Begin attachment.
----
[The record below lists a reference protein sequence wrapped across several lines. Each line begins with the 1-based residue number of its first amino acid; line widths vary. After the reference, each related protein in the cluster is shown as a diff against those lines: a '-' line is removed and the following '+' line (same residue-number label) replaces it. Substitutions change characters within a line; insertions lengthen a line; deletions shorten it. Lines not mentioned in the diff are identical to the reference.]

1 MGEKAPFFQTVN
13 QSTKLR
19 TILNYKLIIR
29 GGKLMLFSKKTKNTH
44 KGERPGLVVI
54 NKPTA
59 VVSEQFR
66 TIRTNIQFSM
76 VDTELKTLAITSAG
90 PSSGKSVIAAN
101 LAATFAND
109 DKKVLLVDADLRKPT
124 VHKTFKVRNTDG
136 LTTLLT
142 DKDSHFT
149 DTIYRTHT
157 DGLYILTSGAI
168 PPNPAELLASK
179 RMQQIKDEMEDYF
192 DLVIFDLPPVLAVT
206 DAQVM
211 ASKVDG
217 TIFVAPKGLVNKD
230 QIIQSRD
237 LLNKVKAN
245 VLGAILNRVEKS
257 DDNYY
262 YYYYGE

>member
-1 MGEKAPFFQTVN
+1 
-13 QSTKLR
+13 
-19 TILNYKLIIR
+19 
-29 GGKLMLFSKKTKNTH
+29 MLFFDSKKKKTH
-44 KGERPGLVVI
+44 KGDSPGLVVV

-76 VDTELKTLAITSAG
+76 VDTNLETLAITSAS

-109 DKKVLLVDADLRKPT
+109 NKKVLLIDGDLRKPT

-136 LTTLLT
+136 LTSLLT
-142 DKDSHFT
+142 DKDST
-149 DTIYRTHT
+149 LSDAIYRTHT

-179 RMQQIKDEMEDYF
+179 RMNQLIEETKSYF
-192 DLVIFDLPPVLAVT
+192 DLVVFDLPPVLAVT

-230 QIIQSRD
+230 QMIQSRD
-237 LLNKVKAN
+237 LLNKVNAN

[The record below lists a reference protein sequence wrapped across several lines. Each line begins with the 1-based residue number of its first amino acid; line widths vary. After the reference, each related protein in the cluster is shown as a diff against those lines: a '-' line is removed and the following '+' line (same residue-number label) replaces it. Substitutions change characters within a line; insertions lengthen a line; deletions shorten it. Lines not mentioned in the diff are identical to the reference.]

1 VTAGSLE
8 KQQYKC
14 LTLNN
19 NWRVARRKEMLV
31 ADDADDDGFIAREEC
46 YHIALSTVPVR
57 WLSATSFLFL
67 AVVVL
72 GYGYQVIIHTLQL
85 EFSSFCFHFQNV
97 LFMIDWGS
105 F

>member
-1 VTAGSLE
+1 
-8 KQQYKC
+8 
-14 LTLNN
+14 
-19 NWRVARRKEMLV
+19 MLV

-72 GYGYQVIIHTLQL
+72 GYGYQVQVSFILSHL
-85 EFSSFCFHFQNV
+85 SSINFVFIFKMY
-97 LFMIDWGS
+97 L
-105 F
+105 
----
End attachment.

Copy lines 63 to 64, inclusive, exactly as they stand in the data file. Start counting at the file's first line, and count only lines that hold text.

19 NWRVARRKEMLV
31 ADDADDDGFIAREEC